What makes particular foods appetizing is a matter of personal taste, but there's certainly ways to avoid posting photos on social media that make your cuisine look inedible. The hashtag struggleplate (or #struggleplates) is used to spotlight the saddest looking food plates on social media—mostly Instagram, Tumblr, and Twitter. They often flare up suddenly (and unappetizingly) around holidays that center around food and culinary traditions, especially Independence Day, Christmas, and Thanksgiving. A typical #struggleplate looks like this: a huge pile of sloppy lasagne topped with cucumber eyes, and a carrot nose, all served on a patterned styrofoam plate, photographed in yellow light. Here are the elements that often guarantee a #struggleplate and how you can avoid them.
Just don’t do it. Even the most appealing meal is despicable served on styrofoam plates. This is why New York City is enacting a ban on these horrid take-out containers. Since we are on the subject, plastic or paper plates and utensils do not cut it either. The worst offenders are the ones with patterns or comic characters. Use a real plate and flatware. You can do it.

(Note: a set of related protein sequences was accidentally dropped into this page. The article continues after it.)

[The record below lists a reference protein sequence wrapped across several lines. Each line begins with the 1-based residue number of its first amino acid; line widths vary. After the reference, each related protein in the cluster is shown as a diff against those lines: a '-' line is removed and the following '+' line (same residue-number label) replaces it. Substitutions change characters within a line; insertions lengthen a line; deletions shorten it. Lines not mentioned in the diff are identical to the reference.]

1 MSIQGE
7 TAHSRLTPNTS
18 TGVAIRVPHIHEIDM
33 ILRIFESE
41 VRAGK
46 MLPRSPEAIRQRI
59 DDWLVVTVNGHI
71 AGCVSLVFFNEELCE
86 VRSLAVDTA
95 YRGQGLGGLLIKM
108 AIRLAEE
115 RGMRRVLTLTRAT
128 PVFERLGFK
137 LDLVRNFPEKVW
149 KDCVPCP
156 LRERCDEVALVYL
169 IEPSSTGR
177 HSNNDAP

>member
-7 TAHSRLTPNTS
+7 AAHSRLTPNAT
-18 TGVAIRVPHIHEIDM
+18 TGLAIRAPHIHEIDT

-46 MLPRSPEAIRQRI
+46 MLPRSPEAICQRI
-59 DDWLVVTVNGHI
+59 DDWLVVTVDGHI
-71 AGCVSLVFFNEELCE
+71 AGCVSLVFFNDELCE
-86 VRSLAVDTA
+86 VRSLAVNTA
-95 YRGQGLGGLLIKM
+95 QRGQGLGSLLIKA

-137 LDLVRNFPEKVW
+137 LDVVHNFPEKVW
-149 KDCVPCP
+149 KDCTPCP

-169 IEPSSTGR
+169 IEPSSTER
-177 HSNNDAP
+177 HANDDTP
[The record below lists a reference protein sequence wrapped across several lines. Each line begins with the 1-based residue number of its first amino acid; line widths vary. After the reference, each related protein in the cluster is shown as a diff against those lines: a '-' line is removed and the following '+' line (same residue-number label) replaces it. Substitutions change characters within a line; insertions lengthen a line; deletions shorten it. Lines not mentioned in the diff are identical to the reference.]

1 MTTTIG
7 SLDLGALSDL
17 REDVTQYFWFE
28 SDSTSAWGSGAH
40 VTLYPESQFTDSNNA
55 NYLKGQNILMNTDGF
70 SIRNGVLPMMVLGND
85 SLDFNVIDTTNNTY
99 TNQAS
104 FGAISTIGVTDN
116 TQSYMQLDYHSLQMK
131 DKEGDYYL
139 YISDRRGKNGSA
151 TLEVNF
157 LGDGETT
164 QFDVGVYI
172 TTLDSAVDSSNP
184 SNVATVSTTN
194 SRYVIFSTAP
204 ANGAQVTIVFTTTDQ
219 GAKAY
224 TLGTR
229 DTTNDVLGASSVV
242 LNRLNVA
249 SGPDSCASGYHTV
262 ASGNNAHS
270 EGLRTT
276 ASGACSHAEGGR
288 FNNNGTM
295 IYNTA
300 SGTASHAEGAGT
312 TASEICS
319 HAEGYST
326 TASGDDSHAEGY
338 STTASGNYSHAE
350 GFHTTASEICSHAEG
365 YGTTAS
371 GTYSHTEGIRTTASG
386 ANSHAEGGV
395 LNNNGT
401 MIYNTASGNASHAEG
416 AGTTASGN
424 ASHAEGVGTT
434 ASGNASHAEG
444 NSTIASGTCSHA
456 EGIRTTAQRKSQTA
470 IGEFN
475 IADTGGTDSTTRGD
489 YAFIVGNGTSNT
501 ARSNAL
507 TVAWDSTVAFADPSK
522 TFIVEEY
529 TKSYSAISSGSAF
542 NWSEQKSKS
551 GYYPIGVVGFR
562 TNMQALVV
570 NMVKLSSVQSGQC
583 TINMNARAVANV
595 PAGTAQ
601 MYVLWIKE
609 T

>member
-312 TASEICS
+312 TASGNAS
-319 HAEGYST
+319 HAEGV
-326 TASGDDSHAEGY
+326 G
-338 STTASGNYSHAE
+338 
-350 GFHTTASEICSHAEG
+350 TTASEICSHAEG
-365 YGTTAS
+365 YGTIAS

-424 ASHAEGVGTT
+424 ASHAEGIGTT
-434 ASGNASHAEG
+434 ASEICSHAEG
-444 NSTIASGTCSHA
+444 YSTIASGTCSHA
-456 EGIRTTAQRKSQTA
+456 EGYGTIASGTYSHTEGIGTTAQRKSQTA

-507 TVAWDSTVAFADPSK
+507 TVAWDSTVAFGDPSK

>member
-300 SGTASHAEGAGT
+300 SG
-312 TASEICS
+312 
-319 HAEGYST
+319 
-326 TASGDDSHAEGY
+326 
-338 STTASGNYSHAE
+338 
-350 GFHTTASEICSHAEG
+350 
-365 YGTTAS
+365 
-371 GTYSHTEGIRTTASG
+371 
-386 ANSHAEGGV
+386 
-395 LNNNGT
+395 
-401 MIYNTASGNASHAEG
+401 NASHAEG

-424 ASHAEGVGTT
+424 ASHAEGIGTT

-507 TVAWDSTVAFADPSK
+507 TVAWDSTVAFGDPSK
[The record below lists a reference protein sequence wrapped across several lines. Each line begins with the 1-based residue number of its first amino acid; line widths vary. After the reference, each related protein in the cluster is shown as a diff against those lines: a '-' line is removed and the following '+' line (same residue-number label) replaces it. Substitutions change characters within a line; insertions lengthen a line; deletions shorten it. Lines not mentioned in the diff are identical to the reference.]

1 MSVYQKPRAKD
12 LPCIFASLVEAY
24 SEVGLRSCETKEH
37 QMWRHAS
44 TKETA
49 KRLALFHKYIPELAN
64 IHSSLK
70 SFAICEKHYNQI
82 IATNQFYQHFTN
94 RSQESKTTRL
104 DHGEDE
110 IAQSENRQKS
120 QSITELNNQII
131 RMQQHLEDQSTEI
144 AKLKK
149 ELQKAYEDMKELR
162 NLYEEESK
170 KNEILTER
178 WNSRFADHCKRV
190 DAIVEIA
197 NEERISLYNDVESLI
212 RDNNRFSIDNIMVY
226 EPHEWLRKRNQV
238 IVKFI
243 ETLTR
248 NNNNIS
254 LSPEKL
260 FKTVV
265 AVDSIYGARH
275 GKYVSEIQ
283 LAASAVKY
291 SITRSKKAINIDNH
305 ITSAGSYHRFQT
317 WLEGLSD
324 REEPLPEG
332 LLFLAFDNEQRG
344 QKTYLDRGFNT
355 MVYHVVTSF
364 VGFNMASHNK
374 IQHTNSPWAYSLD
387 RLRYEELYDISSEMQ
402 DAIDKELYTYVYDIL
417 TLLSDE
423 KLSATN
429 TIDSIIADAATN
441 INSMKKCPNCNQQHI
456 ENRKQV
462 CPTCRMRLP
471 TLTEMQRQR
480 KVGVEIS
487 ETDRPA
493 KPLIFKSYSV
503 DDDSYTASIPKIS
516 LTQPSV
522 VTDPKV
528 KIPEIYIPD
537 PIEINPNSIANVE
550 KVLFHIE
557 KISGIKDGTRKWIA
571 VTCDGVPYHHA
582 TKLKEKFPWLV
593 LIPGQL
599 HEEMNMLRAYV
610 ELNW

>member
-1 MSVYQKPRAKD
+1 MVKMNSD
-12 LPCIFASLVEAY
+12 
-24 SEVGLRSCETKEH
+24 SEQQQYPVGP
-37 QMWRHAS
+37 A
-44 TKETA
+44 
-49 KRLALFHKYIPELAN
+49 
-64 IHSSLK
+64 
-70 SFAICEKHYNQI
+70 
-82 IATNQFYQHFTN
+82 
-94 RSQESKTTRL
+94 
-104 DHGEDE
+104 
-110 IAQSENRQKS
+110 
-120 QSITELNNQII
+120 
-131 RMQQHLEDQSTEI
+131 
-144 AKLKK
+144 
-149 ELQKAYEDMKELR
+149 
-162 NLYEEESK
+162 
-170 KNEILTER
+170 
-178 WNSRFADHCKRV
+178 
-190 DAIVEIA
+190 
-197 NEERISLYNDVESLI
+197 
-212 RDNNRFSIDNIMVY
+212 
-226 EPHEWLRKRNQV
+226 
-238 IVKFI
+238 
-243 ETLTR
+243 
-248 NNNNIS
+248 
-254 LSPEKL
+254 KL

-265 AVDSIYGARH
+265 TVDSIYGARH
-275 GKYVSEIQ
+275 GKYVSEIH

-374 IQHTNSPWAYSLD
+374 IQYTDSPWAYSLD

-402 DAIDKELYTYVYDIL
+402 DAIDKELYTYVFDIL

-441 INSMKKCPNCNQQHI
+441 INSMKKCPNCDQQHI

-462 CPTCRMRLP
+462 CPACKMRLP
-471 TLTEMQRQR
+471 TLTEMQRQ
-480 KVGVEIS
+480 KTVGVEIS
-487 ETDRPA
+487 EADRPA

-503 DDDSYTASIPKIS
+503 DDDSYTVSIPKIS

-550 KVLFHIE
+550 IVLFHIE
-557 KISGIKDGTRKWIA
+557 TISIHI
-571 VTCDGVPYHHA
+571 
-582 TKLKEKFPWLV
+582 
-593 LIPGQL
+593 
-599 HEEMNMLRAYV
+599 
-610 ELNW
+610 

Please, do not put a “sunrise” filter on your food. It might look tempting for a second, but it does not enhance your food photo at all. It makes it brown, bleached, or otherwise sucks the life out of it. If you want to enhance your food photos, stay away from filters. Take ten more seconds and manually adjust the color temperature and brightness, add a little contrast, crop the image well, and make it your own.
Using Your Camera Phone’s Flash
This move will guarantee a #struggleplate. The burst of light will create harsh, unnatural shadows and highlights that are unappetizing. Move your food near a window during the day or a lamp in the evening and turn off the flash.
Unfortunately, most of the popular party foods, mashed potatoes, and gravy, macaroni, and cheese or pizza, are served in blobs that are not photogenic. Also, stay away from pre-made frozen foods. They have lost most of their shape and color (not to mention nutrition) in the industrial creation process and will turn into a big ugly mush when you place them on a plate. It takes a professional team lots of tricks and time to create agreeable images. It’s not worth trying at home.
Bear in mind that, in terms of their shape, some foods photograph better than others. Please be aware of this when photographing phallic foods. If you must take a photo, cut foods like sausages into slices first. Alternatively, you can also obscure the shape of certain foods by placing some pretty sides in the foreground.